These are hardly the first foreigners to find success selling American roots music to Americans. That's a tradition that dates to the Beatles and runs up through Amy Winehouse, Mumford & Sons and, most recently, Sam Smith, the British soul singer up for Grammys in all four major categories. (Ezra opens for Smith at the Forum on Jan. 29 and 30.)
But each of those acts had a kind of narrative that helped secure their passage with U.S. audiences, be it the rowdy Winehouse's appetite for trouble or the lovelorn Smith's story about never having been in a long-term relationship. For these artists, their songs were (or are) elaborating on already-established notions, whereas with the newer acts, there's nothing substantial to hold onto beyond the songs.
Assuming Hozier's fame continues to grow, will we have as clear a picture of him in two years as we have now of, say, Adele? It's possible, sure.
But look at the cover of Hozier's self-titled debut, which depicts a long-haired man in a denim shirt, presumably the singer, with his face cut out. Ditto the cover of "Wanted on Voyage," where Ezra repeats the image from the "Budapest" video: a regular guy in a crowd of people, just like you and me.
By staying relatively anonymous, these artists are short-circuiting our tendency to interpret songs as diary entries by their superstar writers, to look for evidence — the way we do in Taylor Swift, for example — of what she's thinking or feeling offstage. And that clears space for us to map our own experiences onto tunes such as "Budapest" and "Take Me to Church" — perfect for the age of social media, where we're all the heroes of our own Instagram videos in need of a soundtrack.
Not that this music is free of preset associations. Indeed, part of why these songs work the way they do is because they draw from musical styles that are deeply familiar, loaded with connotations of confessional sincerity that have accumulated over the past few decades.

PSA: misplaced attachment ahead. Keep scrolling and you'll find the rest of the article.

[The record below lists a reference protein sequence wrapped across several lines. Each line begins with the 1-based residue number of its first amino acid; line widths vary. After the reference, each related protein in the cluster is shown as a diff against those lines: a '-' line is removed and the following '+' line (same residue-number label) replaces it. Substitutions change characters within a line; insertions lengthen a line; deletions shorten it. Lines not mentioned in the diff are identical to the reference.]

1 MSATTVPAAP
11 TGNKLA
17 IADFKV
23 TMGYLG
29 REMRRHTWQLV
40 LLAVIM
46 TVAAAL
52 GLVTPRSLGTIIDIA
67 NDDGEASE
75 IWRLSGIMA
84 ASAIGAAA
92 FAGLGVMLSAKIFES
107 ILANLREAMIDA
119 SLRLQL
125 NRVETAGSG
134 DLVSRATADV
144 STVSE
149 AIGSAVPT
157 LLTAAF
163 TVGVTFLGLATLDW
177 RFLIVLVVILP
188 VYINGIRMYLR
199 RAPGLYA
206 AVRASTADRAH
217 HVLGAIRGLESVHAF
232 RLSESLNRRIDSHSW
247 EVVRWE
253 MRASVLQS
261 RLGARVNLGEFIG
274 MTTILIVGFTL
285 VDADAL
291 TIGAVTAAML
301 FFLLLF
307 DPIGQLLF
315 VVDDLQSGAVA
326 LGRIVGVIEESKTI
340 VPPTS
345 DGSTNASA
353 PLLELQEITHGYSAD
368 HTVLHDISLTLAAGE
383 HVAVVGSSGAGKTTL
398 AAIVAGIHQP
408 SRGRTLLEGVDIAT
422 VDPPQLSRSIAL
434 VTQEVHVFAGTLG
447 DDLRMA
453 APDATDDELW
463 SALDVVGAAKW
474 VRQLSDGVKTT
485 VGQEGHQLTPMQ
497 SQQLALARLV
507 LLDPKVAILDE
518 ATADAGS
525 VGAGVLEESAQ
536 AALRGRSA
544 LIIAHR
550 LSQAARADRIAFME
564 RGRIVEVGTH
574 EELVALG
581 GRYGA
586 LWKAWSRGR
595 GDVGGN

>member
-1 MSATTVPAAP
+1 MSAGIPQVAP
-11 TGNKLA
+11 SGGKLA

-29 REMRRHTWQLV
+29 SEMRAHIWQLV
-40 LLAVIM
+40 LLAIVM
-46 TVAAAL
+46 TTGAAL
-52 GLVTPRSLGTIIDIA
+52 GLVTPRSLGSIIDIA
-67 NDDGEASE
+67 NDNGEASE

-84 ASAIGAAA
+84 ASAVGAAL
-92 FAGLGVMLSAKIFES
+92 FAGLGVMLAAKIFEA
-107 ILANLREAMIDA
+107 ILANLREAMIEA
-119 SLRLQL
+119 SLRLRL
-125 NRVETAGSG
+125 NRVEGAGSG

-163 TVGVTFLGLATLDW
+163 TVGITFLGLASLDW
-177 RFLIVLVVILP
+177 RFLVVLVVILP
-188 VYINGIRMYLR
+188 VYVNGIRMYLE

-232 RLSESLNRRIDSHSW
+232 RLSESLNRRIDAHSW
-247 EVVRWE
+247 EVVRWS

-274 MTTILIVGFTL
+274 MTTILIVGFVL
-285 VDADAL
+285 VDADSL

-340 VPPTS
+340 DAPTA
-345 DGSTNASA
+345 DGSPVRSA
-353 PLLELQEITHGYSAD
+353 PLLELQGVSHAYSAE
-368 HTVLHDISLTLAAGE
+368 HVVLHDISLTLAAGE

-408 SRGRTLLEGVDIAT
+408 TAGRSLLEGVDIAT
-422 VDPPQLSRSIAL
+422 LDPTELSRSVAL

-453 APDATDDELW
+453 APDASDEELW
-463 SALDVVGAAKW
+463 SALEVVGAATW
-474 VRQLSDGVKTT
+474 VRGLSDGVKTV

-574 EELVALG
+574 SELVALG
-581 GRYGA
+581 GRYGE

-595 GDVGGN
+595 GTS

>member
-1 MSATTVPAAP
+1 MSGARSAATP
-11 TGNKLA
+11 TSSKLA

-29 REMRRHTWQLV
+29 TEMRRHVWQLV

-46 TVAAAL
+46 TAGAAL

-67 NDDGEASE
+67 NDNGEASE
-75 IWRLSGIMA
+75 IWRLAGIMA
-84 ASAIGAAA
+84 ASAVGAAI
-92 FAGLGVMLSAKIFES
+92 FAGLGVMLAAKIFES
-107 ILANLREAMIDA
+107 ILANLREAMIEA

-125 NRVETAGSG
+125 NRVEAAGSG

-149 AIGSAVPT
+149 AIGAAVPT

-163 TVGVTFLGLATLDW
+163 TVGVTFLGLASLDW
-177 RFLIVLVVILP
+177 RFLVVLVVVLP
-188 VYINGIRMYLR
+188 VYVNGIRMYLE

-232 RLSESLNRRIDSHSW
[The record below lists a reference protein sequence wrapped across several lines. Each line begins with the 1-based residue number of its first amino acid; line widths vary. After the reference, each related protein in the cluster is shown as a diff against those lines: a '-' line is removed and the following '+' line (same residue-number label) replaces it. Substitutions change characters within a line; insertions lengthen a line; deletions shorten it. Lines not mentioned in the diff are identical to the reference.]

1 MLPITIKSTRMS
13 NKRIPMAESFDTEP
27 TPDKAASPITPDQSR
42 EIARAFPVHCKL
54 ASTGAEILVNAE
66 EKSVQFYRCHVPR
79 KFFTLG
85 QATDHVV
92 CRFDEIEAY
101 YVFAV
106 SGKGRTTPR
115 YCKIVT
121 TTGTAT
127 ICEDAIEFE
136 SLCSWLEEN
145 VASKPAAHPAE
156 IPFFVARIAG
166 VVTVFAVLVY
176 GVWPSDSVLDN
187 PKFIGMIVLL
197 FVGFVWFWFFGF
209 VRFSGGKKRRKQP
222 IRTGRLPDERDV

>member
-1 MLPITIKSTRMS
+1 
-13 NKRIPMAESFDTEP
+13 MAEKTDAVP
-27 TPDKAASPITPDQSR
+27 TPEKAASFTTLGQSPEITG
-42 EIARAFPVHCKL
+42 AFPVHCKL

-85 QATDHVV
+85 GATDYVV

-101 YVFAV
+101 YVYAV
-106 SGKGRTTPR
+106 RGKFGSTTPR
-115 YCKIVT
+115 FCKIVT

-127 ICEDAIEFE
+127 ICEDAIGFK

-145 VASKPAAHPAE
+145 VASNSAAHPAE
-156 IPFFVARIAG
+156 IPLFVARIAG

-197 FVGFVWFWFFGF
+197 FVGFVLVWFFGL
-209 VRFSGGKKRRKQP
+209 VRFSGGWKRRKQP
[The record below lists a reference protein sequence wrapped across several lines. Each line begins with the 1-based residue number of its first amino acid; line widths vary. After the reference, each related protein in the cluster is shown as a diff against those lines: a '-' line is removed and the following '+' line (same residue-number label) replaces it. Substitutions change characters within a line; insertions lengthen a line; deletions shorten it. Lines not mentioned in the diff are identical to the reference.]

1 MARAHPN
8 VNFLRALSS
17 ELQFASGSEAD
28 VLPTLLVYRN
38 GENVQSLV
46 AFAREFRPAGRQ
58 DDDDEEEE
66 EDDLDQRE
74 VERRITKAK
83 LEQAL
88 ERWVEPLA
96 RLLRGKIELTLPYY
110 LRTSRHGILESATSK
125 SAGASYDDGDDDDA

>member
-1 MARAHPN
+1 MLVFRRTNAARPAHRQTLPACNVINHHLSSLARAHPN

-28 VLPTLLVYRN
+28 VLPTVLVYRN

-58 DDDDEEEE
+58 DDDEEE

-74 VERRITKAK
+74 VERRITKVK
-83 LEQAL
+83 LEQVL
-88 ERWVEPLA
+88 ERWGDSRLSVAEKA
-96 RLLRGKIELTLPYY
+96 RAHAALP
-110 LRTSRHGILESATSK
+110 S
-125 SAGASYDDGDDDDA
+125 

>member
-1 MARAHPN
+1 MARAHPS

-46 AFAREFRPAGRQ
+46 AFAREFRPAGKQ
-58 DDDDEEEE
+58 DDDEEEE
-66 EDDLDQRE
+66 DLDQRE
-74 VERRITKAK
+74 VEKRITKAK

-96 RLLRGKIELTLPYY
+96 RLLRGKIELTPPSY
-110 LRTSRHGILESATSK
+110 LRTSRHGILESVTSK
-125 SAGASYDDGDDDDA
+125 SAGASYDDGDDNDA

In other words, it's a sure entry point into a slow-rolling folk-soul track like Ezra's lovely "Barcelona." The surroundings are comfortable; we've inhabited them before.
Still, it takes talent to bring this sort of music to life — to make an identifiable impression on the listener without crowding him or her out. And one aspect of that talent is malleability.
Take Ella Henderson, another buzzy young U.K. export with more of a chart presence than a mythology to her name. Her song "Ghost," a Top 10 hit on iTunes, is a nervy pop-soul jam with faint echoes of Adele's "Rumour Has It."
Yet as good as Henderson's throaty vocals sound in the original single, they're equally convincing in Oliver Nelson's remix, a sleek disco production that completely recontextualizes her performance.
It might be a kind of blankness that's enabling that shift, but it's not the blankness in presentation we see so often on "American Idol" and "The X Factor," which is where Henderson got her start. In both versions of "Ghost," her singing is rich with character.
Rather, it's the empty place in our minds, the spot where we usually store our fixed ideas and theories about our favorite pop stars. For now, Ella Henderson — whoever she is — has plenty of room up there to maneuver.